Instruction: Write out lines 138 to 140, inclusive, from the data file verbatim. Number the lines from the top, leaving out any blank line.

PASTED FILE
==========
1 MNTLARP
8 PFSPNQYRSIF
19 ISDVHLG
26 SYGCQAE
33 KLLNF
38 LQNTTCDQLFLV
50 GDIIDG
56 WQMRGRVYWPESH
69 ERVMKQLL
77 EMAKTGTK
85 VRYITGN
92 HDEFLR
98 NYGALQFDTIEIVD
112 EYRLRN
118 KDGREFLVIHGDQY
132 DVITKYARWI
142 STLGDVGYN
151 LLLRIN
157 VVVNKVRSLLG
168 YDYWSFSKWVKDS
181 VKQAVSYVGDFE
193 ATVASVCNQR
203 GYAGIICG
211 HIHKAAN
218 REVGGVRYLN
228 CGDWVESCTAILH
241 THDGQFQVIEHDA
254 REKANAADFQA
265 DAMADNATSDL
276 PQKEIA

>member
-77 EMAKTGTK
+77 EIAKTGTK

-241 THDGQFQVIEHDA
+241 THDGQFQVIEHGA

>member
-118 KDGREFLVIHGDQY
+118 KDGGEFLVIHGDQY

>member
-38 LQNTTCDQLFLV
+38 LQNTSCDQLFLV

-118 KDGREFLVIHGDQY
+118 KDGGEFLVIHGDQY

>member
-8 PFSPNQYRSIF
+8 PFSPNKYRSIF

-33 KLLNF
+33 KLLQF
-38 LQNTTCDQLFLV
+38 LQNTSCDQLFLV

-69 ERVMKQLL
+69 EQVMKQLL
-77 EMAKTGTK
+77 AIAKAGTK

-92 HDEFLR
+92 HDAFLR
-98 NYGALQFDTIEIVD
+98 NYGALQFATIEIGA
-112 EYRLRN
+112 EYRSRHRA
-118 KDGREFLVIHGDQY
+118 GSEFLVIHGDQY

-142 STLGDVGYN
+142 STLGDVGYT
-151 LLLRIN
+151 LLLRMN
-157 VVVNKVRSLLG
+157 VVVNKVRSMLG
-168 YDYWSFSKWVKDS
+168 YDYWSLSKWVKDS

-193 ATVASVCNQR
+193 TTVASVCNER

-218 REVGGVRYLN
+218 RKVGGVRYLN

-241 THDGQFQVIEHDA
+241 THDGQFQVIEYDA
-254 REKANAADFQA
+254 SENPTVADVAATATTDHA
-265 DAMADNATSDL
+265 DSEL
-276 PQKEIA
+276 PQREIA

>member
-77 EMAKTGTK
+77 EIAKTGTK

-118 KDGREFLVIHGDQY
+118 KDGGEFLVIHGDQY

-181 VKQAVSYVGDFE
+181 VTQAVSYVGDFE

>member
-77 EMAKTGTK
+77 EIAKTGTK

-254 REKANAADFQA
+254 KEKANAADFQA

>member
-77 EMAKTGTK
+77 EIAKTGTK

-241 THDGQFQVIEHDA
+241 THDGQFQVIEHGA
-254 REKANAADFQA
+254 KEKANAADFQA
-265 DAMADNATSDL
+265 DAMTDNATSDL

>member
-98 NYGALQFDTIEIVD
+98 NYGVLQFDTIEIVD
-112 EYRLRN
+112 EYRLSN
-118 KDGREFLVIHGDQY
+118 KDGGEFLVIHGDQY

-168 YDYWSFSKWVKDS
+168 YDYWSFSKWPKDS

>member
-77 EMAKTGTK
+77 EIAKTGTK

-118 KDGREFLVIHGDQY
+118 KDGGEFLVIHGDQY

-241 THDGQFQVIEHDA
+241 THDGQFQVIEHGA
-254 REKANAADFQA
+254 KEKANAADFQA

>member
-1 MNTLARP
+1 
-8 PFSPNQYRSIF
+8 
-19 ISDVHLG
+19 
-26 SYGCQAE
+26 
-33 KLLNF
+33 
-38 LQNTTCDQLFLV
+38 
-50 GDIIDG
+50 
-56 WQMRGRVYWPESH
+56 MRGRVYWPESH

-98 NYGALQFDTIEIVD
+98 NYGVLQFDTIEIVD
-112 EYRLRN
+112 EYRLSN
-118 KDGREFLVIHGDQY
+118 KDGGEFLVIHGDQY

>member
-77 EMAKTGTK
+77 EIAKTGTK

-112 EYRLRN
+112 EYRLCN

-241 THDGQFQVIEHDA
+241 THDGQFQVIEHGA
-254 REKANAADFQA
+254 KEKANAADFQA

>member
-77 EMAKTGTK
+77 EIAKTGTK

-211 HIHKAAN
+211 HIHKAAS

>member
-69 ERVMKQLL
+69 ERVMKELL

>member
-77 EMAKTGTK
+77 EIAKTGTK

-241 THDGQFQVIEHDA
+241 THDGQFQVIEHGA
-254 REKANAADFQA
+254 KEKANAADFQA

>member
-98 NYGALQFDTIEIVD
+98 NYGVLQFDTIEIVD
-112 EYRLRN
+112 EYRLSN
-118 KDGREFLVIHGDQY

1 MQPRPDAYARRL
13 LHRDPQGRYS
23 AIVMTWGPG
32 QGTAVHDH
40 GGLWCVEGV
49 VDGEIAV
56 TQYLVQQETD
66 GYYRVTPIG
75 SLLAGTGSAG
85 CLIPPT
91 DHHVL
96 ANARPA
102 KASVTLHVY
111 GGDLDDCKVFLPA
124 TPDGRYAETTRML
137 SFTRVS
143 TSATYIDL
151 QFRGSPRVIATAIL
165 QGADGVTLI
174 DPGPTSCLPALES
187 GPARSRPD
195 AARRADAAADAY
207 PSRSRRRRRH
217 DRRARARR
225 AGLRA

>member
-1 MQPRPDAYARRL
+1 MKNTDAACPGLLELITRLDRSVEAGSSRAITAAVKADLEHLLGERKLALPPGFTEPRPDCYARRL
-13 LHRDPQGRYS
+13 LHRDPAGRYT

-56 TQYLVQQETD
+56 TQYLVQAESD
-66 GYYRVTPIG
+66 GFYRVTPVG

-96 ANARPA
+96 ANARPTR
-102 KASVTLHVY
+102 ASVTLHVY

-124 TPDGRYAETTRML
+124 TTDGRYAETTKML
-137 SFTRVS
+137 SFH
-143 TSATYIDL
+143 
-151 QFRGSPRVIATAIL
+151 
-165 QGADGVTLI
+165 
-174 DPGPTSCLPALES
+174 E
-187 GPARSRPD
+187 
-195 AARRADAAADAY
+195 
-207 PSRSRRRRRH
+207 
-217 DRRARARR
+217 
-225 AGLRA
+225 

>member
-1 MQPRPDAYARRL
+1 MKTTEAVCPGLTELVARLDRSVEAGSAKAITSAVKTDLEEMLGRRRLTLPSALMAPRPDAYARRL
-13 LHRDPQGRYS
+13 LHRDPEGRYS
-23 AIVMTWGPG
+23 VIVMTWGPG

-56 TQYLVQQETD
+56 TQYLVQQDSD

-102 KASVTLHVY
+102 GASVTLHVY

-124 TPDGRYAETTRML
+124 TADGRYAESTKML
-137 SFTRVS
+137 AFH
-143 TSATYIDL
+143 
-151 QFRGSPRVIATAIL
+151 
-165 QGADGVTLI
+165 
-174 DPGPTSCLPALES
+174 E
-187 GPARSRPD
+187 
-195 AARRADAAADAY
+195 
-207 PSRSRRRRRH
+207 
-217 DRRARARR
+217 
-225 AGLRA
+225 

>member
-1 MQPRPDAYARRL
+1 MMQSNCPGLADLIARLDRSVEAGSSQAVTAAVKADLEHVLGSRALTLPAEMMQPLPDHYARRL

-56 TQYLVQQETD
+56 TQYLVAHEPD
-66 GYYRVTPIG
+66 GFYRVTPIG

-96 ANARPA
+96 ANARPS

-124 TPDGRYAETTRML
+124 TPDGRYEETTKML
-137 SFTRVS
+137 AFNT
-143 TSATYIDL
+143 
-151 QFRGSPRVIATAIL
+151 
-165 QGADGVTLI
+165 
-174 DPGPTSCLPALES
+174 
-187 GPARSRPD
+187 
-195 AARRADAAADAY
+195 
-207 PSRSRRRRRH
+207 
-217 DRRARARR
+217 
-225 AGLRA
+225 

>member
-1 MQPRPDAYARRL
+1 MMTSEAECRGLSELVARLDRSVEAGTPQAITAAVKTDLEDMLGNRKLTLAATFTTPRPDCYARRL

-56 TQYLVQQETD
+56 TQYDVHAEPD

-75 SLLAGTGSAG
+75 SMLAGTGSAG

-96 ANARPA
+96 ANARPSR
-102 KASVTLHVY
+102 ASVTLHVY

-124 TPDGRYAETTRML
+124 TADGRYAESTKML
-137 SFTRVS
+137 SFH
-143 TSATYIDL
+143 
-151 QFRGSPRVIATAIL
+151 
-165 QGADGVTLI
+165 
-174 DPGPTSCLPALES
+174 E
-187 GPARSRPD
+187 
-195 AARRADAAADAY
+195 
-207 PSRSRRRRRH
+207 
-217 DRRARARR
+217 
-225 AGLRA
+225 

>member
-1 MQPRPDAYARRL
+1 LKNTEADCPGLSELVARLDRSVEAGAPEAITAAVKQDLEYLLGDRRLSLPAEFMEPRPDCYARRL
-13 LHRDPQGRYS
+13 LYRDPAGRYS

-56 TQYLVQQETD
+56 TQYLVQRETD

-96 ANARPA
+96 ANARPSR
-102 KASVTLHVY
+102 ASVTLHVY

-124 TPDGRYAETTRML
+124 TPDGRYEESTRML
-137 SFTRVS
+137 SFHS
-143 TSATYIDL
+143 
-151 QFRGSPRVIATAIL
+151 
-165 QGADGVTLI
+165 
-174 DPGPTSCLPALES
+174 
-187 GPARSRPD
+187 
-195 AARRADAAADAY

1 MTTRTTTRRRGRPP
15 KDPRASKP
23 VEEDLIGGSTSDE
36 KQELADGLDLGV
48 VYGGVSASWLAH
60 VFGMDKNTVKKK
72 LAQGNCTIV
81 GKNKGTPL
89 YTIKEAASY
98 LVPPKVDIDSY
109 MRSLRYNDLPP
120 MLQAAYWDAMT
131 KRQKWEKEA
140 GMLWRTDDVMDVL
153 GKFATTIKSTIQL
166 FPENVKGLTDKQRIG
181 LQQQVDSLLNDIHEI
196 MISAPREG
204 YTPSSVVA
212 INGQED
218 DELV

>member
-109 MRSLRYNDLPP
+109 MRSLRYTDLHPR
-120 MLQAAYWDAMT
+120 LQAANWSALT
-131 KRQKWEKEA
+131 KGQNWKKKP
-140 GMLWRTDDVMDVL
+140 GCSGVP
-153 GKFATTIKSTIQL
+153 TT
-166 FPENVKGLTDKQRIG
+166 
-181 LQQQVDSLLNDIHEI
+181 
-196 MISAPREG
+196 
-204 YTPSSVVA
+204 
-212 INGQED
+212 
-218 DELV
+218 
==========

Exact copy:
+56 MRGRVYWPESH

-98 NYGALQFDTIEIVD
+98 NYGVLQFDTIEIVD